The face of Patagonia, the awe-inspiring Torres del Paine adorns tourist brochures the world over and is South America’s most spectacular national park. Perched at the tip of the continent, the park was established in 1959 and encompasses some 2,400 km² of mountains, ice and rolling Patagonian steppe close to the border of Argentina. Designated a UNESCO Biosphere Reserve in 1978, the park’s iconic massif, a crown of granite peaks, rise thousands of metres out of the pampa grassland and is ringed with huge, turquoise lakes, native forest and imposing glaciers that give tantalising glimpses of the great southern icefield beyond. Surprisingly amidst such raw, weather beaten landscapes, wildlife abounds. Herds of guanacos and rhea graze the foothills ever on the lookout for their natural predator, the puma, while flamingos, parakeets and pygmy owl are among the 118 species of birds that all compete under the watchful eye of the huge, soaring condors.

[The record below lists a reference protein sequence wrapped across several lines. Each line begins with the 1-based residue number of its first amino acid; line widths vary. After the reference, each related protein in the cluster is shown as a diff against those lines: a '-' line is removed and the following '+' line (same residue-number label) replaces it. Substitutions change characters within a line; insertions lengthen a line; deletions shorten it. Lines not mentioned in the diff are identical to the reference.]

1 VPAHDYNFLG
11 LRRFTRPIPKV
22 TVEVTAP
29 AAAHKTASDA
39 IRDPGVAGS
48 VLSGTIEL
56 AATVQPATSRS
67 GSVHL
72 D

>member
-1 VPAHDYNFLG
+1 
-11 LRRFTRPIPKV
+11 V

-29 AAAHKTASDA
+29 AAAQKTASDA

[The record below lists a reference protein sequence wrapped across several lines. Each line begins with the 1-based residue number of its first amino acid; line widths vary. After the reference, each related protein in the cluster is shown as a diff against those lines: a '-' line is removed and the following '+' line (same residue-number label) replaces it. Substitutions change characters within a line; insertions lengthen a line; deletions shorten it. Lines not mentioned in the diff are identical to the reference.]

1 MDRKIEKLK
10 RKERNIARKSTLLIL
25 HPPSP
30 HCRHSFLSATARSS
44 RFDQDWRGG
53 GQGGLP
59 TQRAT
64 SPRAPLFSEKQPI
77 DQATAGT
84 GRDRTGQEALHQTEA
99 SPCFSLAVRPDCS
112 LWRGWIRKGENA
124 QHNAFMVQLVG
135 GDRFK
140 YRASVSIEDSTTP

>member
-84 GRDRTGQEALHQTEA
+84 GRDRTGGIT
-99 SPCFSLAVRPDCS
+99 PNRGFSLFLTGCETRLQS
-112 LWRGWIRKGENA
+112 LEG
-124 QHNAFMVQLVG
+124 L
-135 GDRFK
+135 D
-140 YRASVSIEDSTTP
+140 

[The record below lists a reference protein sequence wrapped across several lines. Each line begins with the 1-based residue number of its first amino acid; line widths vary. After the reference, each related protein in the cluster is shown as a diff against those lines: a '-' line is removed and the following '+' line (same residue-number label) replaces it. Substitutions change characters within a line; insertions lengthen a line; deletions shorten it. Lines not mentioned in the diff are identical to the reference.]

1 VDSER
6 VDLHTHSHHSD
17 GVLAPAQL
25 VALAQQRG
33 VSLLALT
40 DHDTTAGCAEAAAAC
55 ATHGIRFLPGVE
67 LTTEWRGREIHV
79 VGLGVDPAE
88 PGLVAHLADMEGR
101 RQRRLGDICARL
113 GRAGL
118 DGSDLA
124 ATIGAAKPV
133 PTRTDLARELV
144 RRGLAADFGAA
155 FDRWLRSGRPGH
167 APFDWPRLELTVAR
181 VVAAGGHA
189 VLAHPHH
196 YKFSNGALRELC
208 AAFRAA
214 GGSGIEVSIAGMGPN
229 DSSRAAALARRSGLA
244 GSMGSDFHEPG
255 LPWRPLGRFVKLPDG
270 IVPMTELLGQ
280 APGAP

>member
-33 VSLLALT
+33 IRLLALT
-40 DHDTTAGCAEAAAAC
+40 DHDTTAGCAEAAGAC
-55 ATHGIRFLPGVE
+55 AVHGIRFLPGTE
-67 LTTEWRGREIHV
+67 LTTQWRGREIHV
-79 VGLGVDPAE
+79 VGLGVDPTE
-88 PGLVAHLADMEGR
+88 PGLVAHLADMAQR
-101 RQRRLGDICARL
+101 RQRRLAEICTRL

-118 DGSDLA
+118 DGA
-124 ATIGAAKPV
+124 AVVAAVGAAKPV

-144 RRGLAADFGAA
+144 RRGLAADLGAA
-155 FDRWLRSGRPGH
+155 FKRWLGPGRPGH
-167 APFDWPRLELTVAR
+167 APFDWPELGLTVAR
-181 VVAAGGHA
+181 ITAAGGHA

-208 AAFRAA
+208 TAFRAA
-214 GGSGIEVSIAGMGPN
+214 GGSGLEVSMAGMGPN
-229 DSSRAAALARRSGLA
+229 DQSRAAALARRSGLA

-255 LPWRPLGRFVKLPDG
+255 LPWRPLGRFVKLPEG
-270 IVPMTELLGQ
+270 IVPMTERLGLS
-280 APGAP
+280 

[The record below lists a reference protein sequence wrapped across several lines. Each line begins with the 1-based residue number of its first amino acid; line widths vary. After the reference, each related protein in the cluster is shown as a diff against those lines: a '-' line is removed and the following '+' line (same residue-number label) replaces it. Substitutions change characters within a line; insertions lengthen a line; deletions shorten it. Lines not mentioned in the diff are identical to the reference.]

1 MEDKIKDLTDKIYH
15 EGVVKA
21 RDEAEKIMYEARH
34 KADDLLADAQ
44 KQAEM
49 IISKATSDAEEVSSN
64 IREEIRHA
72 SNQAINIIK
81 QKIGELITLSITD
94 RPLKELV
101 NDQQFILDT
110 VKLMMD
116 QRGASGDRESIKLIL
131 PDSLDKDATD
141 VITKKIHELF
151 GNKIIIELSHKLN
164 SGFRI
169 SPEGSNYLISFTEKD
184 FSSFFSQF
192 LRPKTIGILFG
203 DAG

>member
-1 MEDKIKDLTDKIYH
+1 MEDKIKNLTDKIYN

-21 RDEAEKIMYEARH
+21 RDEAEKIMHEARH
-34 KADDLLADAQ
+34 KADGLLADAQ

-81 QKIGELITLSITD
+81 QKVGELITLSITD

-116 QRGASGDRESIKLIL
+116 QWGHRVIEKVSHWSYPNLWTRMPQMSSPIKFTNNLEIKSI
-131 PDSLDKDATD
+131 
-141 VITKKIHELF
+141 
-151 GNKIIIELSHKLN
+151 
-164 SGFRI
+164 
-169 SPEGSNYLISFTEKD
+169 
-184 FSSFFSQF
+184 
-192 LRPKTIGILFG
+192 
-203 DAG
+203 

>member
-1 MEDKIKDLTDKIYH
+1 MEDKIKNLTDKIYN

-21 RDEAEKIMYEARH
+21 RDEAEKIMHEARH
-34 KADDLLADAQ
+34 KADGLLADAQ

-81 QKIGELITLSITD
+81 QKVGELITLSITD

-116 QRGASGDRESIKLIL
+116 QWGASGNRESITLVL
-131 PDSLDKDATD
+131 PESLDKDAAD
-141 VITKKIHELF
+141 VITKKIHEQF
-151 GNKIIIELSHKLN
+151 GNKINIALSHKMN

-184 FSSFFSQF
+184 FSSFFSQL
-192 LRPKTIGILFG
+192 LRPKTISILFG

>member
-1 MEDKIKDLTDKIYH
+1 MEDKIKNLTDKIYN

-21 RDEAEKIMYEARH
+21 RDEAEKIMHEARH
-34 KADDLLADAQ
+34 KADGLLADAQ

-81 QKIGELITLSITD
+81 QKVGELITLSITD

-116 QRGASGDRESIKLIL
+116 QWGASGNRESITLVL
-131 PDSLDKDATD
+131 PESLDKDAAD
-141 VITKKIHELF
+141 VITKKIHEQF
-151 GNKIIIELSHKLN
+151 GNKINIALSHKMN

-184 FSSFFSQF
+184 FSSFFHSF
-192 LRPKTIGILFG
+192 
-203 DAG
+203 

Accessed from Punta Arenas, a 4 hour flight from Santiago, or from Calafate in Argentina, the Torres del Paine is the highlight of any trip to Chile and offers breathtaking walking, riding, bird-watching and boat trips. Trails criss-cross the park leading up to spectacular viewpoints while for trekkers, the iconic W and full Torres circuit are famous the world over. Accommodation, however, is limited. There is a handful of hotels within the national park from luxury retreats and traditional 3* “hosterias” to simpler “refugios” cabins and campsites. Today, many tourists choose to base themselves in the frontier town of Puerto Natales, 2 hours away or on remote, historic estancias which offer a more authentic Patagonian experience.